New research finds best way to avoid procrastination
Professor Stephen Knowles, from the Otago Business School, Department of Economics, and his co-authors tested the effect of deadline length on task completion. Full story
Wellington [New Zealand]: New research from the University of Otago has found that no deadline or shorter deadlines work better to avoid procrastinating a task.
The findings of the study were published in the journal 'Economic Inquiry'.
Professor Stephen Knowles, from the Otago Business School, Department of Economics, and his co-authors tested the effect of deadline length on task completion.
Participants were invited to complete an online survey in which a donation goes to charity. They were given either one week, one month, or no deadline to respond.
Professor Knowles said the research began because he and his team -- Dr Murat Genc, from Otago's Department of Economics, Dr Trudy Sullivan, from Otago's Department of Preventive and Social Medicine, and Professor Maros Servatka, from the Macquarie Graduate School of Management -- were interested in helping charities raise more money.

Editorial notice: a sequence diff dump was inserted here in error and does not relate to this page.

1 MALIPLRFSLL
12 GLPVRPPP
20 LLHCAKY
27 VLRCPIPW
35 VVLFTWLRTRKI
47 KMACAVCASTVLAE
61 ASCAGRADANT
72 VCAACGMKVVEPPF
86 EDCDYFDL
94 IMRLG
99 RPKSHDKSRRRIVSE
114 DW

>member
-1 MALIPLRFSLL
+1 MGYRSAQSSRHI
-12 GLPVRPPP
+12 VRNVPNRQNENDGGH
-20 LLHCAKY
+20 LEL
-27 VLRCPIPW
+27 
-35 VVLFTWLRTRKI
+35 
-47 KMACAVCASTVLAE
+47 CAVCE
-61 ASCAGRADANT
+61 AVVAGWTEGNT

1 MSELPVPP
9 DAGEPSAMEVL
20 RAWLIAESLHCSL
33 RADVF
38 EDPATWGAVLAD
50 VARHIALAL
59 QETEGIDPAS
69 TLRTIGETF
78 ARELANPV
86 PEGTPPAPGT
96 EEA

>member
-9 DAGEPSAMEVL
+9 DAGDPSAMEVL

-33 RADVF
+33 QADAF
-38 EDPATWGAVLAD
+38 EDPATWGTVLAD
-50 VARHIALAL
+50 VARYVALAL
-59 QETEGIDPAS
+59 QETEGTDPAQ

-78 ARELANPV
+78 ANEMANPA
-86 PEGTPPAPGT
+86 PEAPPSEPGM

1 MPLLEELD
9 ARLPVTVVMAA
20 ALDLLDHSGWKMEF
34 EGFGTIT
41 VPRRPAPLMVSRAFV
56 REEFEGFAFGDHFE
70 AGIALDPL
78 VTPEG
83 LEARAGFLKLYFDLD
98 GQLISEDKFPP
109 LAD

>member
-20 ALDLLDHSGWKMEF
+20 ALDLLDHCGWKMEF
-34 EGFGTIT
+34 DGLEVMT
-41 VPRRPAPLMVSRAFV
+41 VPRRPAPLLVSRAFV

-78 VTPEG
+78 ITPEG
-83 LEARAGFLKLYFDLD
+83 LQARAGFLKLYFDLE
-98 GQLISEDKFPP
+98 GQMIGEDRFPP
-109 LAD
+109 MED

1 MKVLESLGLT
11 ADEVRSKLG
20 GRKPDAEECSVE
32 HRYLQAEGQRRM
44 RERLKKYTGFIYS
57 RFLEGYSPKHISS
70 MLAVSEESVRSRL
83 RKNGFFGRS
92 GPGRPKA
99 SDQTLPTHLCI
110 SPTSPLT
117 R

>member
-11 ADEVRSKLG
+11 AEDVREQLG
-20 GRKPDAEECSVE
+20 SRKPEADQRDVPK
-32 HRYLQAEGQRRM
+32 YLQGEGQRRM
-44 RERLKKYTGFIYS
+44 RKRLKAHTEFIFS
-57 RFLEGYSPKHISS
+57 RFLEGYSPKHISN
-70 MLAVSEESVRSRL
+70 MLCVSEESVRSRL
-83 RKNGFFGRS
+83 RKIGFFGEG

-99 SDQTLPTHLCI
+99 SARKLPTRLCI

However, the results are applicable to any situation where someone asks another person for help. This could be asking a colleague for help at work or asking your partner to do something for you, Professor Knowles said.
The study found responses to the survey were lowest for the one-month deadline and highest when no deadline was specified.
No deadline and the one-week deadline led to many early responses, while a long deadline appeared to give people permission to procrastinate, and then forget.
Professor Knowles wasn't surprised to find that specifying a shorter deadline increased the chances of receiving a response compared to a longer deadline. However, he did find it interesting that they received the most responses when no deadline was specified.
"We interpret this as evidence that specifying a longer deadline, as opposed to a short deadline or no deadline at all, removes the urgency to act, which is often perceived by people when asked to help," he said.
"People, therefore, put off undertaking the task, and since they are inattentive or forget, postponing it results in lower response rates," he added.
He said it is possible that not specifying a deadline might still have led participants to assume that there is an implicit deadline.
Professor Knowles hopes his research can help reduce the amount of procrastinating people do.
"Many people procrastinate. They have the best intentions of helping someone out, but just do not get around to doing it," Professor Knowles concluded. (ANI)